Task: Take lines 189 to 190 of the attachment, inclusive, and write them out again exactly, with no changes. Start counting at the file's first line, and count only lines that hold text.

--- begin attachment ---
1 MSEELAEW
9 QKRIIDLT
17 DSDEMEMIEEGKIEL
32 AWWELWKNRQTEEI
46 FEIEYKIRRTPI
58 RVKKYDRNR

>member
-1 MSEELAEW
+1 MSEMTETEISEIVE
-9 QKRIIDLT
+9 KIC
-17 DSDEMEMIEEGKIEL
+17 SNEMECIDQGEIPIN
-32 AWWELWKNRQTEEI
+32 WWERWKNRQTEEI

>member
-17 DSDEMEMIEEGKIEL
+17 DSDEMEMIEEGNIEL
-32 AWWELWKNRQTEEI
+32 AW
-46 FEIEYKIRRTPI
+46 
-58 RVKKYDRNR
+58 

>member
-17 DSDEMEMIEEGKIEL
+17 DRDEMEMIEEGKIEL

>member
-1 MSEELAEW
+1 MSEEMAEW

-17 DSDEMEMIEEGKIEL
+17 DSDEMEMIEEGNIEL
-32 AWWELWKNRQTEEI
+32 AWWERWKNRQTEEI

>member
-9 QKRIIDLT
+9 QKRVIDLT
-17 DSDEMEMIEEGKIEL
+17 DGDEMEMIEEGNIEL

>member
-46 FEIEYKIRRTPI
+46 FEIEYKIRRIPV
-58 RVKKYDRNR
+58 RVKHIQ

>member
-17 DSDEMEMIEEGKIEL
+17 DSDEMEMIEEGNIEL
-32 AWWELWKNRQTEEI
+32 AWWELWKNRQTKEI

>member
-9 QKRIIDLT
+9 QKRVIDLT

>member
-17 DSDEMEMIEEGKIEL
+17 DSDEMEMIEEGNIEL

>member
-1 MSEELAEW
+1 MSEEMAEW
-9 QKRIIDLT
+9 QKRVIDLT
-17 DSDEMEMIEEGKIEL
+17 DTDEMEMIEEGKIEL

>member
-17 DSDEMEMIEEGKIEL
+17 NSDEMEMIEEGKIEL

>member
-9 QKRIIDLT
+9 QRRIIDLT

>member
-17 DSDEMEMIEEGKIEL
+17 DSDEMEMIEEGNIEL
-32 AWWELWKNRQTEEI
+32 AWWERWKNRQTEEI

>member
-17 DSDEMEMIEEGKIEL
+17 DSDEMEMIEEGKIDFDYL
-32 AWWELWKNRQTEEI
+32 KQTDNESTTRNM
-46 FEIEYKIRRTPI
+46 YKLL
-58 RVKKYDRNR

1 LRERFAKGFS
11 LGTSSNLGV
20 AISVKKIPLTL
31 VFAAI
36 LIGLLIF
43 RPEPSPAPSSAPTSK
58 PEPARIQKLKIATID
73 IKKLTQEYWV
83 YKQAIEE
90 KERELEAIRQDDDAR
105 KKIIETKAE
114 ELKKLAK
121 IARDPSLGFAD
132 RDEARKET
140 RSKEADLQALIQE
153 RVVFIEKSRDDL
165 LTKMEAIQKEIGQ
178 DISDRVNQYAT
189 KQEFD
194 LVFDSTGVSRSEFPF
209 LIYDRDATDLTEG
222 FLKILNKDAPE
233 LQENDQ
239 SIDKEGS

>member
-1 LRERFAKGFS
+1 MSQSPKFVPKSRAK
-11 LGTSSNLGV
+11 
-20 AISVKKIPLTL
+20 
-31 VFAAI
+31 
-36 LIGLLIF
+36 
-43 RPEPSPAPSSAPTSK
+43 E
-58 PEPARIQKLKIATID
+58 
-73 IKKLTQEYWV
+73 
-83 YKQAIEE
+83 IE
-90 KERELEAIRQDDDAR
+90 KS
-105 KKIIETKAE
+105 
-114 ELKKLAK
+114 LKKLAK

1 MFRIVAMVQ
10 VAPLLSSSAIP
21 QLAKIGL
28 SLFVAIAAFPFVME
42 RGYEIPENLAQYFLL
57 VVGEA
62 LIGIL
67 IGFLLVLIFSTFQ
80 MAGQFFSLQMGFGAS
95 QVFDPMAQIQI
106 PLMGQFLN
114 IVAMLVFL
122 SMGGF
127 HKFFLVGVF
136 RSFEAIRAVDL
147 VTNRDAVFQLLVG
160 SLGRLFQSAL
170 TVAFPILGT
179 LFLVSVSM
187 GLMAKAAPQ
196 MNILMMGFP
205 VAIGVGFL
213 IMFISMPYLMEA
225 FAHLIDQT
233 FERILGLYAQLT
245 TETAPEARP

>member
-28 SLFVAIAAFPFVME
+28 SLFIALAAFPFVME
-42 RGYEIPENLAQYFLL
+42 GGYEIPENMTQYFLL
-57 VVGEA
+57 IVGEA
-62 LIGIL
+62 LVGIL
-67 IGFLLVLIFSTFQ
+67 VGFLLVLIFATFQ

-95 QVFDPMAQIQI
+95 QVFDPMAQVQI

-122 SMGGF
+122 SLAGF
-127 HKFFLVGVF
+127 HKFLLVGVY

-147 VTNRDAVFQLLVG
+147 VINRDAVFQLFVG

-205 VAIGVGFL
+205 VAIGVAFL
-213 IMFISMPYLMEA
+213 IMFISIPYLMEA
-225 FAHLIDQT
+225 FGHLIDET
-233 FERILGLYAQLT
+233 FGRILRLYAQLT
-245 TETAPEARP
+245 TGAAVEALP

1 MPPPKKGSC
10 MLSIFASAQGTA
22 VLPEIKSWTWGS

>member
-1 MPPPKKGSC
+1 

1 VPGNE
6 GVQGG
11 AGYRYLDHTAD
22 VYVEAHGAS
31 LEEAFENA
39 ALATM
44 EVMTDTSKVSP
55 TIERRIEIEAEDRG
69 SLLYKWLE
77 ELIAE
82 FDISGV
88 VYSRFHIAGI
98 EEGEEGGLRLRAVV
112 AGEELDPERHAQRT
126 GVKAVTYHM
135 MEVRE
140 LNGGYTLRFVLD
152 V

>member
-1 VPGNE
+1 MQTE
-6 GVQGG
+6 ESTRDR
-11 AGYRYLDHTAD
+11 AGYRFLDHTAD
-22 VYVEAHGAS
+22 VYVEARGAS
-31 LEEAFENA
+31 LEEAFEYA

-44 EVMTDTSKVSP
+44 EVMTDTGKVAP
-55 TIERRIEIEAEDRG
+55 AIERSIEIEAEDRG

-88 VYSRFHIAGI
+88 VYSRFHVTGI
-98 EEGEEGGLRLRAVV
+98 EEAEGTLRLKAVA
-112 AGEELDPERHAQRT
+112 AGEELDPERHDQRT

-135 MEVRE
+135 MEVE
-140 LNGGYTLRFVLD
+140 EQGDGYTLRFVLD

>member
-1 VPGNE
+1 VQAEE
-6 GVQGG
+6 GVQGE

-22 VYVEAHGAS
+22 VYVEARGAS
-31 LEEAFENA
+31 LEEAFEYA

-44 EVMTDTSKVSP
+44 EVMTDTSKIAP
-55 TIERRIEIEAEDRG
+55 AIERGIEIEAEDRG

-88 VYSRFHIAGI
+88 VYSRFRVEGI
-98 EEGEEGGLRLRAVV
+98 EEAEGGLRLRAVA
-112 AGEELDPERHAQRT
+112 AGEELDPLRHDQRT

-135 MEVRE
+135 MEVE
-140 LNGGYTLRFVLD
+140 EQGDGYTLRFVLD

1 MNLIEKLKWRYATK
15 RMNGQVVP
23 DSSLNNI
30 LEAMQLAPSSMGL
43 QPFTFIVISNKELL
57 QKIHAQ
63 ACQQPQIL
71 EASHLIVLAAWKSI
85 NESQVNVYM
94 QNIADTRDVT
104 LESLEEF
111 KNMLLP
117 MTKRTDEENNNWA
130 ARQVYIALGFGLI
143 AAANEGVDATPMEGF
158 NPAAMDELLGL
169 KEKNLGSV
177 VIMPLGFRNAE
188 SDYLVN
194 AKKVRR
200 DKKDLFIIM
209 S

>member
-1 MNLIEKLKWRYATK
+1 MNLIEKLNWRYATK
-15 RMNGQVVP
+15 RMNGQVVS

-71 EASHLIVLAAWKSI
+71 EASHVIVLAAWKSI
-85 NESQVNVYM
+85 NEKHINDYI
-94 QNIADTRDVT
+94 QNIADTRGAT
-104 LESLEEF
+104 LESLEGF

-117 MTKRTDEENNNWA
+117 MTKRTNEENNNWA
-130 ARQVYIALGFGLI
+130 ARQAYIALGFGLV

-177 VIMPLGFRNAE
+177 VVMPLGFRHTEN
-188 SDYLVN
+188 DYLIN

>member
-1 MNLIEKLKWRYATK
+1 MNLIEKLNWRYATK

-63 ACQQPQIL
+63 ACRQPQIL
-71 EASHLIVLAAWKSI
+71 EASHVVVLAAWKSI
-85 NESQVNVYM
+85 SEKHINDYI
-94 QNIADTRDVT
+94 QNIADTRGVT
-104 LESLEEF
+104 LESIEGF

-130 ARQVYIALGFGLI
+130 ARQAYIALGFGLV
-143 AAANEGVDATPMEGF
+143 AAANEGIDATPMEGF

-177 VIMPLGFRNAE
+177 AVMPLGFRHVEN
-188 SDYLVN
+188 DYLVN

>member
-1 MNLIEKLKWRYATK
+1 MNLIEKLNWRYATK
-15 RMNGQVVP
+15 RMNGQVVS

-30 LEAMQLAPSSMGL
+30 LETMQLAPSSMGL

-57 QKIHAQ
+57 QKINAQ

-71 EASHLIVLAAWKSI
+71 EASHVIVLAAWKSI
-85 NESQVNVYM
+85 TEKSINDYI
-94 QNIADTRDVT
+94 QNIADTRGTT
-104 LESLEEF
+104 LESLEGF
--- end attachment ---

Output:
>member
-1 MPPPKKGSC